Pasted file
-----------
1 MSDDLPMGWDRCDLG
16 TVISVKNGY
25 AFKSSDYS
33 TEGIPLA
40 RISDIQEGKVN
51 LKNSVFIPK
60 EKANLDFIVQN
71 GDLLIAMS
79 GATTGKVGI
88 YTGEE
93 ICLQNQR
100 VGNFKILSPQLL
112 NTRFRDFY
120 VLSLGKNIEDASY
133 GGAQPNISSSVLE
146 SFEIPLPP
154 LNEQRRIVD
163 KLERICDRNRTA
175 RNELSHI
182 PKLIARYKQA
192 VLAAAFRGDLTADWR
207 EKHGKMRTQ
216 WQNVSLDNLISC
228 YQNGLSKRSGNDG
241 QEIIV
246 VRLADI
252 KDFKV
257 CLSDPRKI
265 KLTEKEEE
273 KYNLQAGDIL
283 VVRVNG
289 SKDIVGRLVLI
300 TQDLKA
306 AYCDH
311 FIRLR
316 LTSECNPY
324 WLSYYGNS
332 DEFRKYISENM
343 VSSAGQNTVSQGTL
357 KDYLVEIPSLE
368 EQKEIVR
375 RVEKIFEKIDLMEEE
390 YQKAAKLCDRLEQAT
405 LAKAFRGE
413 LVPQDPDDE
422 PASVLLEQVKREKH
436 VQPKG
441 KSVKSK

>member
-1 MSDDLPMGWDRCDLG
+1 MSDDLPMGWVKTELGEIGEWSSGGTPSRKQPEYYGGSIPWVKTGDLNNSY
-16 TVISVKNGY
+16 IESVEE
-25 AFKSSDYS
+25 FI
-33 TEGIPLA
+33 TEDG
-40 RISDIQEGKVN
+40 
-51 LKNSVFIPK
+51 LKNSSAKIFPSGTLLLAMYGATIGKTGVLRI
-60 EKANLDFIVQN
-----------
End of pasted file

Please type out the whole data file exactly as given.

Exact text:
1 MSDDLPMGWDRCDLG
16 TVISVKNGY
25 AFKSSDYS
33 TEGIPLA
40 RISDIQEGKVN
51 LKNSVFIPK
60 EKANLDFIVQN
71 GDLLIAMS
79 GATTGKVGI
88 YTGEE
93 ICLQNQR
100 VGNFKILSPQLL
112 NTRFRDFY
120 VLSLGKNIEDASY
133 GGAQPNISSSVLE
146 SFEIPLPP
154 LNEQRRIVD
163 KLERICDRNRTA
175 RNELSHI
182 PKLIARYKQA
192 VLAAAFRGDLTADWR
207 EKHGKMRTQ
216 WQNVSLDNLISC
228 YQNGLSKRSGNDG
241 QEIIV
246 VRLADI
252 KDFKV
257 CLSDPRKI
265 KLTEKEEE
273 KYNLQAGDIL
283 VVRVNG
289 SKDIVGRLVLI
300 TQDLKA
306 AYCDH
311 FIRLR
316 LTSECNPY
324 WLSYYGNS
332 DEFRKYISENM
343 VSSAGQNTVSQGTL
357 KDYLVEIPSLE
368 EQKEIVR
375 RVEKIFEKIDLMEEE
390 YQKAAKLCDRLEQAT
405 LAKAFRGE
413 LVPQDPDDE
422 PASVLLEQVKREKH
436 VQPKG
441 KSVKSK

>member
-1 MSDDLPMGWDRCDLG
+1 MSDDLPMGWVKTELGEIGEWSSGGTPSRKQPEYYGGSIPWVKTGDLNNSY
-16 TVISVKNGY
+16 IESVEE
-25 AFKSSDYS
+25 FI
-33 TEGIPLA
+33 TEDG
-40 RISDIQEGKVN
+40 
-51 LKNSVFIPK
+51 LKNSSAKIFPSGTLLLAMYGATIGKTGVLRI
-60 EKANLDFIVQN